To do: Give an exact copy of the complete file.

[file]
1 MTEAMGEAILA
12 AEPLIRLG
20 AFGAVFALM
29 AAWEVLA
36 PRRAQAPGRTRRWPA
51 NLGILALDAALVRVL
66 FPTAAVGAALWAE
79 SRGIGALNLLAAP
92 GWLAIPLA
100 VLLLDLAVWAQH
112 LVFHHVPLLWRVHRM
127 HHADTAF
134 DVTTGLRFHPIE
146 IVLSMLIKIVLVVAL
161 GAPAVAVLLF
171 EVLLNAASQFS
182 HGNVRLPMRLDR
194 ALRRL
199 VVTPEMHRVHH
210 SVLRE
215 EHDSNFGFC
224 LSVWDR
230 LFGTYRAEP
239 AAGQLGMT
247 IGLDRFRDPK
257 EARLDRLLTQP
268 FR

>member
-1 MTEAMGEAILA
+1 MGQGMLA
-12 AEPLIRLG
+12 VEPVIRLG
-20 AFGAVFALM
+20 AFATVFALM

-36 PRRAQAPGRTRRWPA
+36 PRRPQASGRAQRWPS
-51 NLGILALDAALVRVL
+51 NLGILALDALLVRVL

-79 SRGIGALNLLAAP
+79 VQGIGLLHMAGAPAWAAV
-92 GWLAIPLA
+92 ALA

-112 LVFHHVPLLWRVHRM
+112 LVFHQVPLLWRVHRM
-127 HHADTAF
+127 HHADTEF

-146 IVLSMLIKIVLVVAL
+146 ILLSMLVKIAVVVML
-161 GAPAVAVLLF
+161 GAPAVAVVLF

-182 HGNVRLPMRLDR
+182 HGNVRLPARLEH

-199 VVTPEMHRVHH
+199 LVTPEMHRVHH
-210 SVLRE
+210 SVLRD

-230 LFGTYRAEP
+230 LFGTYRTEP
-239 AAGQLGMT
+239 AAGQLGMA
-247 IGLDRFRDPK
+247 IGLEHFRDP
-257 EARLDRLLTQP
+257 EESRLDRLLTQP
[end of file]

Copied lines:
1 MTEAMGEAILA
12 AEPLIRLG
20 AFGAVFALM
29 AAWEVLA
36 PRRAQAPGRTRRWPA
51 NLGILALDAALVRVL
66 FPTAAVGAALWAE
79 SRGIGALNLLAAP
92 GWLAIPLA
100 VLLLDLAVWAQH
112 LVFHHVPLLWRVHRM
127 HHADTAF
134 DVTTGLRFHPIE
146 IVLSMLIKIVLVVAL
161 GAPAVAVLLF
171 EVLLNAASQFS
182 HGNVRLPMRLDR
194 ALRRL
199 VVTPEMHRVHH
210 SVLRE
215 EHDSNFGFC
224 LSVWDR
230 LFGTYRAEP
239 AAGQLGMT
247 IGLDRFRDPK
257 EARLDRLLTQP
268 FR

>member
-1 MTEAMGEAILA
+1 MGQGMLA
-12 AEPLIRLG
+12 VEPVIRLG
-20 AFGAVFALM
+20 AFATVFALM

-36 PRRAQAPGRTRRWPA
+36 PRRPQASGRAQRWPS
-51 NLGILALDAALVRVL
+51 NLGILALDALLVRVL

-79 SRGIGALNLLAAP
+79 VQGIGLLHMAGAPAWAAV
-92 GWLAIPLA
+92 ALA

-112 LVFHHVPLLWRVHRM
+112 LVFHQVPLLWRVHRM
-127 HHADTAF
+127 HHADTEF

-146 IVLSMLIKIVLVVAL
+146 ILLSMLVKIAVVVML
-161 GAPAVAVLLF
+161 GAPAVAVVLF

-182 HGNVRLPMRLDR
+182 HGNVRLPARLEH

-199 VVTPEMHRVHH
+199 LVTPEMHRVHH
-210 SVLRE
+210 SVLRD

-230 LFGTYRAEP
+230 LFGTYRTEP
-239 AAGQLGMT
+239 AAGQLGMA
-247 IGLDRFRDPK
+247 IGLEHFRDP
-257 EARLDRLLTQP
+257 EESRLDRLLTQP